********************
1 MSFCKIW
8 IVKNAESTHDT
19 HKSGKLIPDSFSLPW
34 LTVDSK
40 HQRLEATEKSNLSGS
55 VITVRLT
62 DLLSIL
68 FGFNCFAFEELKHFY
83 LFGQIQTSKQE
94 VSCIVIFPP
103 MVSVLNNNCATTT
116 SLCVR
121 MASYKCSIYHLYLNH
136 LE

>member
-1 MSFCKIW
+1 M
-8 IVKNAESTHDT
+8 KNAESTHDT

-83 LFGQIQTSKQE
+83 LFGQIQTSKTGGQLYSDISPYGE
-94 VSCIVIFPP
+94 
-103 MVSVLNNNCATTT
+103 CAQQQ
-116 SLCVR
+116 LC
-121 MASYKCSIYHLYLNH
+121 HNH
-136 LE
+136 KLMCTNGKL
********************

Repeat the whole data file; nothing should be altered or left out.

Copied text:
1 MSFCKIW
8 IVKNAESTHDT
19 HKSGKLIPDSFSLPW
34 LTVDSK
40 HQRLEATEKSNLSGS
55 VITVRLT
62 DLLSIL
68 FGFNCFAFEELKHFY
83 LFGQIQTSKQE
94 VSCIVIFPP
103 MVSVLNNNCATTT
116 SLCVR
121 MASYKCSIYHLYLNH
136 LE

>member
-1 MSFCKIW
+1 M
-8 IVKNAESTHDT
+8 KNAESTHDT

-83 LFGQIQTSKQE
+83 LFGQIQTSKTGGQLYSDISPYGE
-94 VSCIVIFPP
+94 
-103 MVSVLNNNCATTT
+103 CAQQQ
-116 SLCVR
+116 LC
-121 MASYKCSIYHLYLNH
+121 HNH
-136 LE
+136 KLMCTNGKL